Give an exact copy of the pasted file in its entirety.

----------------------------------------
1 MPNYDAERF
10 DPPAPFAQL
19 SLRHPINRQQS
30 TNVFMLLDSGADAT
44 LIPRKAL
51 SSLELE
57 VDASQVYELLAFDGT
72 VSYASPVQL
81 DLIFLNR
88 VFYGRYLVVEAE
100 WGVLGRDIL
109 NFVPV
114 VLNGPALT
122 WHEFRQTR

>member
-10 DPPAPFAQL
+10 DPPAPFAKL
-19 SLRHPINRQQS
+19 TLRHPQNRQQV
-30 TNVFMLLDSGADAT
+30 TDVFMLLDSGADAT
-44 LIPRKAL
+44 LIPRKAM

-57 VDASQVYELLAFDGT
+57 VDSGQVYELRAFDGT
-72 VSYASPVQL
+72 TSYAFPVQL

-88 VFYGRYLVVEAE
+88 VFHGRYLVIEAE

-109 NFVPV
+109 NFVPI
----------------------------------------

1 MPNYDAERF
10 DPPAPFAQL
19 SLRHPINRQQS
30 TNVFMLLDSGADAT
44 LIPRKAL
51 SSLELE
57 VDASQVYELLAFDGT
72 VSYASPVQL
81 DLIFLNR
88 VFYGRYLVVEAE
100 WGVLGRDIL
109 NFVPV
114 VLNGPALT
122 WHEFRQTR

>member
-10 DPPAPFAQL
+10 DPPAPFAKL
-19 SLRHPINRQQS
+19 TLRHPQNRQQV
-30 TNVFMLLDSGADAT
+30 TDVFMLLDSGADAT
-44 LIPRKAL
+44 LIPRKAM

-57 VDASQVYELLAFDGT
+57 VDSGQVYELRAFDGT
-72 VSYASPVQL
+72 TSYAFPVQL

-88 VFYGRYLVVEAE
+88 VFHGRYLVIEAE

-109 NFVPV
+109 NFVPI